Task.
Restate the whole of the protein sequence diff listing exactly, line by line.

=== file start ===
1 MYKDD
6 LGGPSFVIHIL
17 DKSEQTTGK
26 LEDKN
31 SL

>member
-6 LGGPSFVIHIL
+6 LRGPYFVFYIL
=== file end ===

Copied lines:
1 MYKDD
6 LGGPSFVIHIL
17 DKSEQTTGK
26 LEDKN
31 SL

>member
-6 LGGPSFVIHIL
+6 LRGPYFVFYIL